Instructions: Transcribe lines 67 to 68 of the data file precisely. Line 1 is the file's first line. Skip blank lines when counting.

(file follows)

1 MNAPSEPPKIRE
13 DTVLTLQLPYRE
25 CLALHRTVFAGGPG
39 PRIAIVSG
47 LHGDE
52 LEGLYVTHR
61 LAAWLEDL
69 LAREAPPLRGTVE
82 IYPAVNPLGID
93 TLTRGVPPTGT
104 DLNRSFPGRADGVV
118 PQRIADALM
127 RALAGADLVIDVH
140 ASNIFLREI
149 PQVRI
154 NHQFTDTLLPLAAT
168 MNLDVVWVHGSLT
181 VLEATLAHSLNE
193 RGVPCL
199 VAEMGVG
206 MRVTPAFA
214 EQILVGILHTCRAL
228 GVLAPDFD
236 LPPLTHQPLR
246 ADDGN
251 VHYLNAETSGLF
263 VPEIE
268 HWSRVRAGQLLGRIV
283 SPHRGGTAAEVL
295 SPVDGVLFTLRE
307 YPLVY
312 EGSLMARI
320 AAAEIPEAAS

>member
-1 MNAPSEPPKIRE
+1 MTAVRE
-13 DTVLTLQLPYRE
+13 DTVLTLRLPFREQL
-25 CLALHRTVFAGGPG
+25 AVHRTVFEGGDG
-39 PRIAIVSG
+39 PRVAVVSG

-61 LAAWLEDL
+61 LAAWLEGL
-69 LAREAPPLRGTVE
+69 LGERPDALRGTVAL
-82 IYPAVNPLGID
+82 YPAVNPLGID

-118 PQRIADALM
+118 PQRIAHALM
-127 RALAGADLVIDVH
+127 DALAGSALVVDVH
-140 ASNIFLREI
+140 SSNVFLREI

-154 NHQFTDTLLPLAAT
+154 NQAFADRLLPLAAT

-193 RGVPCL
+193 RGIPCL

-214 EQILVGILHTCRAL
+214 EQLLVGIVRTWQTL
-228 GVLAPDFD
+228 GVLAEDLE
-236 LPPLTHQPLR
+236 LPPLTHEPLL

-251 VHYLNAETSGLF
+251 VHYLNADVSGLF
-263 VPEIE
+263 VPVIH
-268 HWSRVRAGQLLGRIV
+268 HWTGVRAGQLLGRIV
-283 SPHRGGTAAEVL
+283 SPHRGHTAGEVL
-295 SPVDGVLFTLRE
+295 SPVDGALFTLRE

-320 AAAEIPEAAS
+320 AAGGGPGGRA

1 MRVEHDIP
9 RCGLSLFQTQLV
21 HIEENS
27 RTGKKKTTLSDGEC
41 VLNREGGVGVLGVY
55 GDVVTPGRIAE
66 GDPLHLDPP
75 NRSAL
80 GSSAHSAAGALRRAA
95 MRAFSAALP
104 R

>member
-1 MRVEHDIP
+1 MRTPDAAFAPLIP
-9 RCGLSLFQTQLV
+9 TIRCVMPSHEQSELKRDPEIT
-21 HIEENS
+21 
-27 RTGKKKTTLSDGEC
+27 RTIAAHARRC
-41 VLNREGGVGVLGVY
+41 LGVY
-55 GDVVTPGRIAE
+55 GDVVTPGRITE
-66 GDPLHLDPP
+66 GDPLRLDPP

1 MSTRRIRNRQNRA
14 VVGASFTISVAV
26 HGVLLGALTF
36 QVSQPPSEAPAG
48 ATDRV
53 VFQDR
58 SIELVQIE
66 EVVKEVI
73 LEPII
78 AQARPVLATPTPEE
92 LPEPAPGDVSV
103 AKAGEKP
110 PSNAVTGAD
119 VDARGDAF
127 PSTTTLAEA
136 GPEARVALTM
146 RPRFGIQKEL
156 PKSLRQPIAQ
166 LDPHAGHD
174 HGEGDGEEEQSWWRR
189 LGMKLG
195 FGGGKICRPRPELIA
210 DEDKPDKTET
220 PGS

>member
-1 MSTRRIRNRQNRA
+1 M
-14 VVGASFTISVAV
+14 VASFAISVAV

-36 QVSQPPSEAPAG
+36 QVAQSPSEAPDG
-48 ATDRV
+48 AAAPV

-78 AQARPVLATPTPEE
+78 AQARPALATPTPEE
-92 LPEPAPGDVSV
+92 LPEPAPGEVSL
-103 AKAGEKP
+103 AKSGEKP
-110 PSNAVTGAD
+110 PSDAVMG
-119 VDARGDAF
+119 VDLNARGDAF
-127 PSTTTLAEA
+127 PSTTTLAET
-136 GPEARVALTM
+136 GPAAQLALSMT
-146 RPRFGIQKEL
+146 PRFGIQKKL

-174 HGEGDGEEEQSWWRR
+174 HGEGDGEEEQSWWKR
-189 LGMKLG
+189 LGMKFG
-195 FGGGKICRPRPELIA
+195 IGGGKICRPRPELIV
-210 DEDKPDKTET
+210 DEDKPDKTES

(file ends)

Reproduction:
-263 VPEIE
+263 VPVIH